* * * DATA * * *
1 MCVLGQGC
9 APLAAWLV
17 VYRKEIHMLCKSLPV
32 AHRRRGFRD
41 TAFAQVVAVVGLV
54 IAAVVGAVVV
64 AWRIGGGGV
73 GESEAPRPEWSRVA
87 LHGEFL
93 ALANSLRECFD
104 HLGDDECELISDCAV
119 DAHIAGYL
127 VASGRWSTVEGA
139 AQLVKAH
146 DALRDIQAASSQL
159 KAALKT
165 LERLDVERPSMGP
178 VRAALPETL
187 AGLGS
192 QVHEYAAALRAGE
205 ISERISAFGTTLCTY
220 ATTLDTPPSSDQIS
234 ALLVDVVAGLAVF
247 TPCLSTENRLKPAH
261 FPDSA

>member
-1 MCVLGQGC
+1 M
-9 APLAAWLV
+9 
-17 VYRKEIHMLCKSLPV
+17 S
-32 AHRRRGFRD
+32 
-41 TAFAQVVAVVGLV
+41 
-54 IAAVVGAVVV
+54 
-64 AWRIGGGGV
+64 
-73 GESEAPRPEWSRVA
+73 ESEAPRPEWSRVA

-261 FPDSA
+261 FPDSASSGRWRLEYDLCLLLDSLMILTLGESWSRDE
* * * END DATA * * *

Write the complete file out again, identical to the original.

1 MCVLGQGC
9 APLAAWLV
17 VYRKEIHMLCKSLPV
32 AHRRRGFRD
41 TAFAQVVAVVGLV
54 IAAVVGAVVV
64 AWRIGGGGV
73 GESEAPRPEWSRVA
87 LHGEFL
93 ALANSLRECFD
104 HLGDDECELISDCAV
119 DAHIAGYL
127 VASGRWSTVEGA
139 AQLVKAH
146 DALRDIQAASSQL
159 KAALKT
165 LERLDVERPSMGP
178 VRAALPETL
187 AGLGS
192 QVHEYAAALRAGE
205 ISERISAFGTTLCTY
220 ATTLDTPPSSDQIS
234 ALLVDVVAGLAVF
247 TPCLSTENRLKPAH
261 FPDSA

>member
-1 MCVLGQGC
+1 M
-9 APLAAWLV
+9 
-17 VYRKEIHMLCKSLPV
+17 S
-32 AHRRRGFRD
+32 
-41 TAFAQVVAVVGLV
+41 
-54 IAAVVGAVVV
+54 
-64 AWRIGGGGV
+64 
-73 GESEAPRPEWSRVA
+73 ESEAPRPEWSRVA

-261 FPDSA
+261 FPDSASSGRWRLEYDLCLLLDSLMILTLGESWSRDE